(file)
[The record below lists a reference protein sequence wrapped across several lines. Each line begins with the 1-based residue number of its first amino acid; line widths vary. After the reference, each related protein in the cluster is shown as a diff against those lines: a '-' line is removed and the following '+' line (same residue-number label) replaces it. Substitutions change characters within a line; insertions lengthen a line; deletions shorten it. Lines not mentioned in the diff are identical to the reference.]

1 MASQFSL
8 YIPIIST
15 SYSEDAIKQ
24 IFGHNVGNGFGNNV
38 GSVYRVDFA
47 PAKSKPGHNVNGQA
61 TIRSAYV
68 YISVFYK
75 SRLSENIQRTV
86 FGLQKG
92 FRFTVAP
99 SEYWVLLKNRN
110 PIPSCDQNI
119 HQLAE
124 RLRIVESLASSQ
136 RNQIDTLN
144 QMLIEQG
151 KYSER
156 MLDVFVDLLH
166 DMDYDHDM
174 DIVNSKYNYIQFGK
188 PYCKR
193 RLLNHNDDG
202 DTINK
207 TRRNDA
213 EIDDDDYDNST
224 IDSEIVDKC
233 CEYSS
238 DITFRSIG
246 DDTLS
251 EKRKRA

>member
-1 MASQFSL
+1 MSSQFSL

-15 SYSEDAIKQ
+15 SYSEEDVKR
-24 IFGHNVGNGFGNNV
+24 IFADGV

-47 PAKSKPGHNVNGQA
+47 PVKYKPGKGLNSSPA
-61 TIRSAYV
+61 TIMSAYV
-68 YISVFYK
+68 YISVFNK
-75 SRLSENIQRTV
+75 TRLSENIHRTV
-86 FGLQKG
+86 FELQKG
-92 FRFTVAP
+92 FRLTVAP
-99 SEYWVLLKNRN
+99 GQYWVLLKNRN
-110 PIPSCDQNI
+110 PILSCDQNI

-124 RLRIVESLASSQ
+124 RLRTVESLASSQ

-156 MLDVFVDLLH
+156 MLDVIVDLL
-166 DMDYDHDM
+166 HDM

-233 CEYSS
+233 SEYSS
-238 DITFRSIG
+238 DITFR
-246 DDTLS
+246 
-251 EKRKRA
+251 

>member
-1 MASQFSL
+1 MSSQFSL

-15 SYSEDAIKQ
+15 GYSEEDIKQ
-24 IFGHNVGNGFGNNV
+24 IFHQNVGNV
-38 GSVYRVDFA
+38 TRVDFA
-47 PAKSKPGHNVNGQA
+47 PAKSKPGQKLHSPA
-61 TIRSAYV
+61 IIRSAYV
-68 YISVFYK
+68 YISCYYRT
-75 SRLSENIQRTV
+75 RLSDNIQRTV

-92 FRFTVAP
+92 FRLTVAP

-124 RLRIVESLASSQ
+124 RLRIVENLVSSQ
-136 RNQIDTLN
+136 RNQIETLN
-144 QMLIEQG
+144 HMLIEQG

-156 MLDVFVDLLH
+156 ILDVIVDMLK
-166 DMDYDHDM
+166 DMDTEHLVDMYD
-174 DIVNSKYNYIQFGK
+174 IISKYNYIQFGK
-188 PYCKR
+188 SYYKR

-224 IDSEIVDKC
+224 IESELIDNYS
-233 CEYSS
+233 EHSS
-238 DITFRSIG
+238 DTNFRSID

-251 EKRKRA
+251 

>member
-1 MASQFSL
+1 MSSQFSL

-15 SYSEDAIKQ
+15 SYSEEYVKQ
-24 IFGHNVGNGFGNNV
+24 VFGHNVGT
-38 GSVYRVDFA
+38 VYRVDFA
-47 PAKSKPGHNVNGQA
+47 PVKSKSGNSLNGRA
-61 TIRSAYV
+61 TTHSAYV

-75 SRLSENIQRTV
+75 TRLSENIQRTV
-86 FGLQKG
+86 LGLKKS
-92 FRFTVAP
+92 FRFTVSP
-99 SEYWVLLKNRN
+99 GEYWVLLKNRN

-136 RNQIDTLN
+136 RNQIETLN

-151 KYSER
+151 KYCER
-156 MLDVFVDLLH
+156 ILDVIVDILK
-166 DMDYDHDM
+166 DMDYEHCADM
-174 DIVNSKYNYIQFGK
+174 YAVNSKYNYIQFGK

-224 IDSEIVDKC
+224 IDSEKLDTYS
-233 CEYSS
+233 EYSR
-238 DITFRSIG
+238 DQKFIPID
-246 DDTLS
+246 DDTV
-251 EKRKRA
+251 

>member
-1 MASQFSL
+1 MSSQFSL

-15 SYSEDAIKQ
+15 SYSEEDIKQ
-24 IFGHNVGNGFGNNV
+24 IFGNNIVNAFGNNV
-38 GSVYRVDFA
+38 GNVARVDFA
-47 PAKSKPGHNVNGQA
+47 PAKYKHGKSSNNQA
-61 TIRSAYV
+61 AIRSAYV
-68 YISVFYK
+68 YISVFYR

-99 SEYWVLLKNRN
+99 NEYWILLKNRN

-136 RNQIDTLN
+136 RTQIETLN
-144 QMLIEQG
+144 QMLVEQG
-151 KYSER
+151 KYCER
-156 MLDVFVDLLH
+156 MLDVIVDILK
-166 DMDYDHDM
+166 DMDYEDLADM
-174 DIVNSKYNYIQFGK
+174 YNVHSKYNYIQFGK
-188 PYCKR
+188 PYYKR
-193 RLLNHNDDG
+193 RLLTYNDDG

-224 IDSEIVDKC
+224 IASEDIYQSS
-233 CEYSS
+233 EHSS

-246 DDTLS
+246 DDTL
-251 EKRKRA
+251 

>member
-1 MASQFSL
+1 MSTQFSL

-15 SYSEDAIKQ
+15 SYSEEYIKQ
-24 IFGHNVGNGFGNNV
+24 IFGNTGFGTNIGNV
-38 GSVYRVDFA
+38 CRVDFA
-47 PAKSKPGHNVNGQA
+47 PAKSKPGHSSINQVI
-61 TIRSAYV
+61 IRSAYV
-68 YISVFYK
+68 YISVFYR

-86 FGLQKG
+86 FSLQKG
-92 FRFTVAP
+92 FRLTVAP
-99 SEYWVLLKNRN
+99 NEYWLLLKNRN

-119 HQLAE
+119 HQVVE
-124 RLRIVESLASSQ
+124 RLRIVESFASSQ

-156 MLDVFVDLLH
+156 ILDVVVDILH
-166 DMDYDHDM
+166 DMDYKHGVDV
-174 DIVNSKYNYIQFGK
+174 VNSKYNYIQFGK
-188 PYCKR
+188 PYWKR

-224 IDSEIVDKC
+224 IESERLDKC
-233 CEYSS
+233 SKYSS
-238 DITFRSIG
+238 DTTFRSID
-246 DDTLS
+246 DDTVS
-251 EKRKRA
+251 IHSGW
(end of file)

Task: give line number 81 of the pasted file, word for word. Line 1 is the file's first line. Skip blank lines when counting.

-61 TIRSAYV